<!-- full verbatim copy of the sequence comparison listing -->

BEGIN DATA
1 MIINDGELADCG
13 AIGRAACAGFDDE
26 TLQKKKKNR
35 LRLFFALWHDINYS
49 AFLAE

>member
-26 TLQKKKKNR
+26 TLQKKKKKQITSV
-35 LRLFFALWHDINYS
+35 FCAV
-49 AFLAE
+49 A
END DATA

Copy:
1 MIINDGELADCG
13 AIGRAACAGFDDE
26 TLQKKKKNR
35 LRLFFALWHDINYS
49 AFLAE

>member
-26 TLQKKKKNR
+26 TLQKKKKKQITSV
-35 LRLFFALWHDINYS
+35 FCAV
-49 AFLAE
+49 A